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      CommentAuthoryeahyeah
    • CommentTimeMay 14th 2012
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    Our store was trying to compete with the Texas with a 66% Monster attach rate. If we didn't accomplish our goal, there was a mandatory/unpaid meeting to keep us in line. Associates were forfeiting commissions on sales because it would screw up their attach rate when the quarter was nearing an end.

    All this so the SM could get a nice bonus from Monster.
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      CommentAuthoryeahyeah
    • CommentTimeMay 14th 2012
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    I was in the Texas market before I quit. We would lie, bundle, make signs that included every thing and that was how it was sold or you could go to BB and spend more money. And the sad party was after a few weeks of us doing that BB started doing the same thing.
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      CommentAuthorgobo760
    • CommentTimeMay 19th 2012
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    lol, I always laugh at people talking about monster HDMI cables, it's a digital signal!!! The 1's and 0's going through a monster cable come out in the exact same order as any other HDMI cable. What, you think the 0's are written extra round or something?
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      CommentAuthorasdf
    • CommentTimeMay 19th 2012
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    gobo760: lol, I always laugh at people talking about monster HDMI cables, it's a digital signal!!! The 1's and 0's going through a monster cable come out in the exact same order as any other HDMI cable. What, you think the 0's are written extra round or something?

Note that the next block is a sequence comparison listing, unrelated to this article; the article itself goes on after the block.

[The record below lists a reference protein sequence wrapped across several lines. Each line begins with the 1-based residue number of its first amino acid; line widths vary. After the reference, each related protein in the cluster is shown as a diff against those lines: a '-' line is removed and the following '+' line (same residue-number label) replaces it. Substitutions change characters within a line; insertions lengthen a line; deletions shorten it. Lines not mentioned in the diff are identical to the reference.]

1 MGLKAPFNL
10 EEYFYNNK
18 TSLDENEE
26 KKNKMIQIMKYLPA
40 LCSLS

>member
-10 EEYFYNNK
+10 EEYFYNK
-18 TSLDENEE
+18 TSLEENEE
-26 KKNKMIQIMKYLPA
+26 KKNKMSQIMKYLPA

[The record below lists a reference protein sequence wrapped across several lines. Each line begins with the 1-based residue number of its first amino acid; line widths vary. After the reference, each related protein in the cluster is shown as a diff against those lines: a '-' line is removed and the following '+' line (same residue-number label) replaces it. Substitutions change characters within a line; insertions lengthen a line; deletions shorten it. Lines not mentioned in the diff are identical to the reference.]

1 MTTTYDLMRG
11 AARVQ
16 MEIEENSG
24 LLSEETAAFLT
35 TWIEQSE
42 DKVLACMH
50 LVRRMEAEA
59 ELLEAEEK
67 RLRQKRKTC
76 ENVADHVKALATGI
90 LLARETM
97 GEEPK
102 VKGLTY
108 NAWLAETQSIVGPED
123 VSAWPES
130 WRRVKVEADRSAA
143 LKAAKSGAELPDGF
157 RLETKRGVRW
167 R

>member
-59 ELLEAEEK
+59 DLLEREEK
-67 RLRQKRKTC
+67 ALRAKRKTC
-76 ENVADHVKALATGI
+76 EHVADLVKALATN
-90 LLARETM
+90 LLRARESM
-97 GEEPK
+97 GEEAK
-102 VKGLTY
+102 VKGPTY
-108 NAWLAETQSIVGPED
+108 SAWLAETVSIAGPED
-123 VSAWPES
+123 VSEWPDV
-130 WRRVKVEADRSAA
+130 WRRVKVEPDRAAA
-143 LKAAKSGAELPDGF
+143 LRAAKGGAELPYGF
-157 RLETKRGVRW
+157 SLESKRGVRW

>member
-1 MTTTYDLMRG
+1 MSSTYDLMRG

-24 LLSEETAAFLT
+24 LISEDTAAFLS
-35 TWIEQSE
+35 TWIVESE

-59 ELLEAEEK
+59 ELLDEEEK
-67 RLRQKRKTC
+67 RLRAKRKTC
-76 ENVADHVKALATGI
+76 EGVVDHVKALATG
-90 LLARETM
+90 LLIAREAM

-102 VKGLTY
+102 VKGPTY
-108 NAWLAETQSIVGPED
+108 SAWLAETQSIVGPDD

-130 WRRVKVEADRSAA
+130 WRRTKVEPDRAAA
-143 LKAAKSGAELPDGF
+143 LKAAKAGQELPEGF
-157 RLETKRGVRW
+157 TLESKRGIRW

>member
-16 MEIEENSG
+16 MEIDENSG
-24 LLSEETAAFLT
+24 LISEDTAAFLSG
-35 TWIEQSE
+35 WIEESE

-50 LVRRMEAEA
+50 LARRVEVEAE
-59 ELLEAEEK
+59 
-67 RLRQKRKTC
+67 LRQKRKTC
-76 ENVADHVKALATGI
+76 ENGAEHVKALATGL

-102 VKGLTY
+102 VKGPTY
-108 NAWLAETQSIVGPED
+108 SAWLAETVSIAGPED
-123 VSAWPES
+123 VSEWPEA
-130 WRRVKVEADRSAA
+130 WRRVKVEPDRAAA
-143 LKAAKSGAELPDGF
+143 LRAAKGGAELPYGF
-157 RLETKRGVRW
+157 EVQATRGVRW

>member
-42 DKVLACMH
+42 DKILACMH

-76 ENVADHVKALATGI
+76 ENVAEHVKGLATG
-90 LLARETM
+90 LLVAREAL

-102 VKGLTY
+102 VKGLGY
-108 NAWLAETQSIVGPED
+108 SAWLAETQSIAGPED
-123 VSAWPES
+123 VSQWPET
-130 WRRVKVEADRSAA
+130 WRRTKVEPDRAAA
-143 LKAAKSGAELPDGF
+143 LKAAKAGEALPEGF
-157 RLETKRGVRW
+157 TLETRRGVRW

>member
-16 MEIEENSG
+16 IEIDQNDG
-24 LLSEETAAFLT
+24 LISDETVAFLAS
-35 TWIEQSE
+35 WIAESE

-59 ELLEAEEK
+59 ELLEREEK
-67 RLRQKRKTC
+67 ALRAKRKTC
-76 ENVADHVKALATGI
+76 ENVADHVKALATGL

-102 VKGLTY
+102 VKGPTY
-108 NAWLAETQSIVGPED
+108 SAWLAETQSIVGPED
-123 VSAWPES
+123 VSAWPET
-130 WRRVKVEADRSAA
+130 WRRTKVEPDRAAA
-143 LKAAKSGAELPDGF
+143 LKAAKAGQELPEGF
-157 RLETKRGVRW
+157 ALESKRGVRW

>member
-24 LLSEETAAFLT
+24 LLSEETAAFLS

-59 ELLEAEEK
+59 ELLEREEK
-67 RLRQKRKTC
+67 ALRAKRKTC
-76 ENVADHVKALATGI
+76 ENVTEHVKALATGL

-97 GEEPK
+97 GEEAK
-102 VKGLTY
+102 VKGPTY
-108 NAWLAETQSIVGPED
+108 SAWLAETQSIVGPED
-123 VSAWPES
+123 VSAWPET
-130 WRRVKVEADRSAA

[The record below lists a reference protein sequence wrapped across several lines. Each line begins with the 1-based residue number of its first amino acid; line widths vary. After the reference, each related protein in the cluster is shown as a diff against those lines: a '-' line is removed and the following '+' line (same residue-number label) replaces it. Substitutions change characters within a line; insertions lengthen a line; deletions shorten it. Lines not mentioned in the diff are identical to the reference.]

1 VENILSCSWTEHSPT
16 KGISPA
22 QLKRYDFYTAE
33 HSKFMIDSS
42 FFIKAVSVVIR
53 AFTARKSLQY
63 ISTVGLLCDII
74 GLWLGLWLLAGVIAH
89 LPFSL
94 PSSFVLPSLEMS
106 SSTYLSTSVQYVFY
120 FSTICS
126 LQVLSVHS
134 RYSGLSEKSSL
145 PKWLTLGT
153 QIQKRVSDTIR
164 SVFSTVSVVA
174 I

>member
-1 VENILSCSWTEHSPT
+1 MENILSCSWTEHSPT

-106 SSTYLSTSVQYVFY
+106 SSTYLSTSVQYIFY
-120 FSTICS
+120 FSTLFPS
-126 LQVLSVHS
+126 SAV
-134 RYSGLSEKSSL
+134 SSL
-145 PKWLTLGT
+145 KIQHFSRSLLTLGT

The only problem i see is if the bits get out of order or one bit goes bad.
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    There was actually an objective measurable HDMI test where they lined up all the cheap to expensive ones for throughput tests. Every HDMI cable at 3 feet past the most highest throughput test, but then differentiation started deciphering at 10 feet. Only the monster HD1000 and a tiny few other expensive cables fared well at that length. Not trying to plug Monster but HDMI quality does matter when stretching to longer lengths, especially with in-wall installations.
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      CommentAuthorasdf
    • CommentTimeMay 20th 2012
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    The standards are pretty bad. Instead of having a bluray player decompress 36mbps per second to 5gbps uncompressed over a cable they could have just used a network cable to transmit compressed video data from disk to the TV and let the TV decompress and display content. All TVs have the codecs to decompress free over the air HDTV/MPEG streams.